Thursday, May 22, 2008

Before We Were Bipolar (Part 1)

I would like to share the following quote from Treating Bipolar Disorder: A Clinician's Guide to Interpersonal and Social Rhythm Therapy by Dr. Ellen Frank.

"After many years of working with patients who suffered exclusively from unipolar depression, we began a major program involving those with bipolar I disorder. We were immediately struck by the tendency (which we had never observed in the unipolar patients we had treated) of the people with bipolar disorder to divide their lives in two: before their diagnosis and after their diagnosis.

"We soon realized that in this new group, a patient often saw him- or herself almost as two different people: the person he or she had been before developing bipolar disorder and the person he or she was now. We began to talk about the idea of grief over the 'lost healthy self' as another form of unresolved grief that was common among people with bipolar disorder."

I'm hoping you'll share your thoughts about Ellen Frank's observation. I'll tell you how I feel about it tomorrow.

26 comments:

Mariposa said...

I would say I am the same person. I have always said, bipolar will never stop me from becoming me. The difference if there is, is that, before, I'm not mindful of some behavior patterns that I have, and most often it creates gap between me and my environment. Now, I am able to manage it...and the people close to me are able to understand me better and make themselves available for me when I need them, for there are times I may not be aware of it.

I don't think so much about my illness...I am more on trying to take care of myself and avoid things that will trigger stress in my life...

I have always said...there are 3 Bs in my life...that I am tragically Blessed...Beautifully cursed...I am Bipolar. Despite I'm Bipolar...I feel blessed...and life is still beautiful.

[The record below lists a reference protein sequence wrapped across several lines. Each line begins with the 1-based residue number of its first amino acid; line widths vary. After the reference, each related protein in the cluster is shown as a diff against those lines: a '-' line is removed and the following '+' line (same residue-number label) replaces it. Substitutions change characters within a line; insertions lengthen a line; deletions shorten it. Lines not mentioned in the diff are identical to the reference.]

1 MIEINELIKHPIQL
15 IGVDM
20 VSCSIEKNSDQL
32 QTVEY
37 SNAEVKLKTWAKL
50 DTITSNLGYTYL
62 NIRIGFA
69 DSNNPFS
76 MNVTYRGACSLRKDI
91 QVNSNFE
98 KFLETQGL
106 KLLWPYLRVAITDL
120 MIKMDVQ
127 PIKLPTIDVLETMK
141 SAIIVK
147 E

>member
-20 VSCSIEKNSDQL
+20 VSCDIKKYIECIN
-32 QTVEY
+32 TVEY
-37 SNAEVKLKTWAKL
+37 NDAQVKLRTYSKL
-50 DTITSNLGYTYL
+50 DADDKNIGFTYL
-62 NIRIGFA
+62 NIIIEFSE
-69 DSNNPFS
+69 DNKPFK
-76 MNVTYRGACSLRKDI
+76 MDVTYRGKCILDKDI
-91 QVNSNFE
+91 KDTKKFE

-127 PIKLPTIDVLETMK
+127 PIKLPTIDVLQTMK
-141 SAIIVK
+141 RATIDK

Gianna said...

I think it also involves internalized stigma---self hate---brought about my doctors telling us we're defective and never going to get better...

That litany starts the day you're diagnosed and life sure as heck is never the same.

Jazz said...

Susan, I think the reason for bipolar patients seeing themselves as two people--before and after diagnosis--has a lot to do with the fact that the mental health system gives very little hope to bipolar patients. We are told that we must be on medication for life. We are told that we must monitor our moods very carefully. We are told that we must be mindful of our sleep patterns and always always always take our meds. And even if we do all of those things, we will still have episodes.

Whereas with people who are unipolar (and I see this is several of my friends who are being treated for depression), the depression is seen as a temporary situation which will eventually go away with time and the proper medication.

Unipolar depressives aren't treated as if they are chronically ill--at least, the ones I know are not--but bipolar patients are.

naturalgal said...

Oh my goodness! My life changed drastically after I was diagnosed!

I remember looking at my psych doc and saying "You mean I'm mentally ill!!!!"

"Your not mentally ill," he said. To this day, I have no idea why he said I wasn't mentally ill after giving me this diagnosis.

After my diagnosis, I was obsessed with my condition. I read books. This was before the Internet. I read, read, read. It occupied my mind constantly...maybe I do have an OCD problem. I was obsessed about being Bipolar and mentally ill.

Then my mom became obsessed with it. I couldn't talk to her without her bringing up the topic. EVERY single conversation included something about being Bipolar....which I hated.
I tried to stop thinking about it...it occupied my every thought.

And then I wanted to get away from these thoughts.

The only way I could get rid of my thoughts was to get out and mix with people. Mixing with others became my therapy. When I concentrated on them and what they were doing or their interests, I would feel better.

Bipolar Wellness Writer said...

Dear Mariposa,
It seems like you adjusted well to this. The diagnosis allowed you to understand some behavioral patterns, let the people who love you help you, and utilize your knowledge to manage your environment.